Large Russian Glassware Factory to Start Mining Bitcoin

    The largest glass manufacturing plant in Siberia may soon start minting bitcoins, local media reported. The management of the Ekran factory in Novosibirsk announced plans to invest around $200,000 in a mining in the first phase of the project to utilize surplus electricity and make use of empty spaces.

    Ekran, one of the largest glassware factories in Russia, started as an electronics manufacturing facility in the Soviet Union. In the ‘90s the plant survived by switching to glass production. A couple of years ago, an industrial park with the same name was set up on its premises.

    Almost 200 enterprises currently based there employ close to 3,000 people. However, there are still some unoccupied spaces and unused resources in the 27ha area of the factory. The park’s management has a good idea how to make use of them.

    An empty workshop and surplus electrical capacity will be used in the mining operation. The initial investment amounts to 11 million rubles (almost $200,000), the president of Ekran’s Board of Directors told Tass. The second floor of the main factory building, which is unoccupied, will house the mining equipment, Pavel Boboshik explained.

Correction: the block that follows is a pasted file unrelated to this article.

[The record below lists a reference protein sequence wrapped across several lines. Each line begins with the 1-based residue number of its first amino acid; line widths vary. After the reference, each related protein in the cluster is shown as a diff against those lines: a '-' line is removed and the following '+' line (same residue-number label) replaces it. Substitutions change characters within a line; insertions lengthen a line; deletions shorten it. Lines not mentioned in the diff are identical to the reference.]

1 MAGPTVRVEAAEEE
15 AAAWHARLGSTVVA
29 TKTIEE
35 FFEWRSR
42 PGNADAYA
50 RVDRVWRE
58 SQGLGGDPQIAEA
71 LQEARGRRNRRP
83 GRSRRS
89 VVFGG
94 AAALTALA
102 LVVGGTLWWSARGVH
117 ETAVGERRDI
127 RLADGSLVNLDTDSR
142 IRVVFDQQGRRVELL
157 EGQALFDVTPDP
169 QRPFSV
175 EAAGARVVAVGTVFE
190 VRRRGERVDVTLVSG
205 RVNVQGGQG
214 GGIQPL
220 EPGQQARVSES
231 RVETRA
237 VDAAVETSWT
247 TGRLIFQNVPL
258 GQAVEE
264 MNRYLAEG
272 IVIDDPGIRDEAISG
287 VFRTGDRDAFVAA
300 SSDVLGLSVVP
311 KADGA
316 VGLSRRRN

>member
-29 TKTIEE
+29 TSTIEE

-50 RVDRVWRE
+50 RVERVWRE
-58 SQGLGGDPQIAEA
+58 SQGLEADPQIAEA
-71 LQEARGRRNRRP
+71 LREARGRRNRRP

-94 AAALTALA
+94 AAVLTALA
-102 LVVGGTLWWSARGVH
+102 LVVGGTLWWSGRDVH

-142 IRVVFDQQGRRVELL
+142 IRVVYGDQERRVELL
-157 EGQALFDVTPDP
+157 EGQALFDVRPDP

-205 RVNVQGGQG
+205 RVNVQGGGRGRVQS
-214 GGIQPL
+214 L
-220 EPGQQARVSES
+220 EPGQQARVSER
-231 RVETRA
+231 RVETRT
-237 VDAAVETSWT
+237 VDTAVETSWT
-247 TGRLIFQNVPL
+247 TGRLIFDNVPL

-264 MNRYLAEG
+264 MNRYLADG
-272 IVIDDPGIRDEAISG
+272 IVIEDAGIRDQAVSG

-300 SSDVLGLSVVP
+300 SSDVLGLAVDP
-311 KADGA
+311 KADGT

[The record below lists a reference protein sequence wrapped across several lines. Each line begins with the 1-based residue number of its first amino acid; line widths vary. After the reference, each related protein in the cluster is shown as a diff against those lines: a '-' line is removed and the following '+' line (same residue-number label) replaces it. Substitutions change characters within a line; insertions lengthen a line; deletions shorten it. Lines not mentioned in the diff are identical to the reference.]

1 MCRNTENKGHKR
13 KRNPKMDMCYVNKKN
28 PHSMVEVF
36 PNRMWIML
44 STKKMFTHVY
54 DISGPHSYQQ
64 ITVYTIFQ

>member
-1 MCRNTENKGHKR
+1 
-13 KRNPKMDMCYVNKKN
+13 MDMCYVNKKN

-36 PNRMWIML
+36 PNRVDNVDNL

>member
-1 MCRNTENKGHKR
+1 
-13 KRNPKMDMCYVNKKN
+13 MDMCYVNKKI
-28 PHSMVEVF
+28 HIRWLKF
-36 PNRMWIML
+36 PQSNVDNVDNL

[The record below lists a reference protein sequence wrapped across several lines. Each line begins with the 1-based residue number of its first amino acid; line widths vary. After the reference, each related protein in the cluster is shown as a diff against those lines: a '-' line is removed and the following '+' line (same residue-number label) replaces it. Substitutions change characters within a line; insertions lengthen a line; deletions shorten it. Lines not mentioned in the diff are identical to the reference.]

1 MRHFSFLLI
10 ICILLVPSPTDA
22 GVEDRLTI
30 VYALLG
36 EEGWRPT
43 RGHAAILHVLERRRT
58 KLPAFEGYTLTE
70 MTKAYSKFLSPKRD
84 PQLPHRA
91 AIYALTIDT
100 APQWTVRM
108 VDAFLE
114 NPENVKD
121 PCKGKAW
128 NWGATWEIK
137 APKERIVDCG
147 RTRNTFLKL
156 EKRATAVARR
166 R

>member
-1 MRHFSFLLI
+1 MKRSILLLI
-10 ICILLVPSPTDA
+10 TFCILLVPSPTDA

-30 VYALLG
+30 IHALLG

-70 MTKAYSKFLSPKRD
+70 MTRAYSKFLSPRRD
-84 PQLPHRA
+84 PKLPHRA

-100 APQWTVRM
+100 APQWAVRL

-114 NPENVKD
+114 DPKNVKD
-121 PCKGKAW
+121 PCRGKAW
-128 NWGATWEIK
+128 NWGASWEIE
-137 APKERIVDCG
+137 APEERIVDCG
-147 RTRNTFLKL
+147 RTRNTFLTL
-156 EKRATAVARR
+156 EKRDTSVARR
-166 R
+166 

“We are going to build there a farm for mining bitcoin and other popular cryptocurrencies. We are ready to spend 11 million rubles on it”, he said. If the project is approved by the Board, the mining facility will be operational by the end of the year, Boboshik added.

    Siberia accounts for more than two thirds of Russia’s land territory. Extremes of all sorts are its trademark, especially when it comes to climate conditions. Siberia is a very cold place, but also extraordinarily rich with minerals and natural resources. That means cheap and abundant energy.

    Electricity rates in Novosibirsk, for example, can go down to 3-4 cents per kWh for some consumers and areas. The city, like many others in Siberia, has become an attractive destination for cryptocurrency miners. Adds offering low-rent offices and warehouses to mining companies can be found in the local press.